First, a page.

Newspapers from around Indiana and beyond have provided follow-up editorials and stores related to Thursday’s announcement of Governor Mitch Daniels cancelling the Indiana’s contract with IBM to privatize the state’s welfare system. Here’s are excerpts from Bloomington, Chicago, Evansville, Fort Wayne, Muncie and South Bend, along with links to the complete editorials and stories.
Bloomington Herald-Times (online subscription required) – Indiana’s welfare clients were neglected in pursuit of efficiency – Daniels was right about one thing. That old system was far from perfect, with serious problems of its own.
His first attempt to fix it has clearly failed. For the sake of all those Hoosiers who desperately need the system to work better, this second attempt can’t.
Perhaps that was the consortium’s big mistake. It misidentified the real client in all this. It isn’t Daniels or the state. It is the people who must depend on the system for survival. They aren’t digitized avatars. They’re real.
Chicago Tribune – Daniels, GOP could face welfare deal fallout – “Daniels had long backed the ambitious 10-year, $1.34 billion deal despite the complaints. He finally sacked Armonk, N.Y.-based IBM, though, saying it hadn’t done enough to fix problems.
Other private vendors, including Affiliated Computer Services of Dallas, one of the vendors partnered with IBM, will continue working on the programs.
But IBM’s firing means the welfare modernization is no longer a program Daniels can point to as a success. And some believe it could mar both his legacy as governor and his reputation as a proponent of privatization as a way to improve government services at less cost.”
Evansville Courier-Press – Local lawmakers got FSSA job done – Tillery recounted the litany of problems with the new FSSA system, including the case of a woman who received the news that her Medicaid benefits had been canceled while she was undergoing treatment for cancer. Deaconess Hospital continued the treatment despite the cancellation.
“This lady was so stressed out during the last days of her life,” Tillery said.
In the end, the error was identified and the woman’s benefits were restored. Unfortunately, Tillery said, she died before she could get the good news.
The so-called “hybrid” system proposed by Gov. Daniels that takes advantage of new technology and restores some semblance of face-to-face contact can’t come a moment too soon.
Fort Wayne Journal Gazette – Welfare ‘hybrid’ to emerge – Rep. Peggy Welch, D-Bloomington, took a stab at what she called “back-of-the-envelope” calculations when the state’s answers didn’t satisfy her. Welch said she and her legislative assistant, using numbers provided by the state’s auditor, calculated the state was paying about $140,000 a day to IBM during the first eight months of this year for services not rendered.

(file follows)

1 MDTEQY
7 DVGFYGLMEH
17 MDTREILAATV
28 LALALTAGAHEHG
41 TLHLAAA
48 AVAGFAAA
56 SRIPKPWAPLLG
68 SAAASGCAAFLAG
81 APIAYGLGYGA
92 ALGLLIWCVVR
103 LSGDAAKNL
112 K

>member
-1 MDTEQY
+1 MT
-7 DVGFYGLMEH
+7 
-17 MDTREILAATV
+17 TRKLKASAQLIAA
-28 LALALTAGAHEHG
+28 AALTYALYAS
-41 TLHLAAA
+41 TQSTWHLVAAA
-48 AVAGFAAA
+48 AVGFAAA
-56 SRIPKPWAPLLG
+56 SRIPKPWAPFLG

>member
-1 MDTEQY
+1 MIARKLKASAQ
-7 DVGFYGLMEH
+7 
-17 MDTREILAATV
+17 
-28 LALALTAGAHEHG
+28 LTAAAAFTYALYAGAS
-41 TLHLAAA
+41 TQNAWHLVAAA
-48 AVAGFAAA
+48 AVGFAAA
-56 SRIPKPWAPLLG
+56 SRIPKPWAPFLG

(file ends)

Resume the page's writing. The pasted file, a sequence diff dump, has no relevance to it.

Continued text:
Fort Wayne News-Sentinel – The lesson to learn from failure of IBM contract – “The state will now face monumental challenges in trying to get its welfare system back on track. It says it will create a “hybrid” system with the best of the old analog days and the best of the IBM automated approach. That will also mean a hybrid personnel system with state workers and employees of companies winning contracts for small pieces of the system.
There is likely to be an ugly transition period during which service will get a whole lot worse before it gets any better.
But the goals are worthy, and two are worth special mention:
♦Clients won’t just be herded into the automatic system. They will have a choice of applying for benefits in person, over the phone, by fax or online, and there will be face-to-face contact in county offices.
♦Case management will take place in county offices: ‘There will be much more of a local focus instead of a statewide focus,’ – FSSA spokesman Marcus Barlow.”
Muncie Star Press: – Governor Mitch Daniel’s IBM contract cancellation has clients, agencies excited“- I was very happy that the governor finally admitted that the critics were right, but the devil’s in the details,” said Bob Schmidt of Action Inc., a community action agency based in Muncie. “The new plan could end up not being much different than the old (IBM) plan, which bothers me. What about the people who have been totally screwed over by the system? This news isn’t going to mean much for them for a long time, if ever.”
South Bend Tribune – Must to learn from state’s FSSA mistake – “There is no doubt that Indiana’s Medicaid, food stamps and welfare application process was in serious need of modernization when Daniels took office in 2005. The fact that the wholesale privatization experiment has failed does not mean that some of the changes made over the last two years aren’t worth keeping.
Above all, we’re glad there is a transition plan in place — even one that has come together very quickly. We also believe that it is important that the transition be reviewed by experts on state welfare administration outside the FSSA team. An oversight commission should include authorities on state assistance distribution from past administrations and members of the General Assembly who have been monitoring the problem-plagued privatization process.”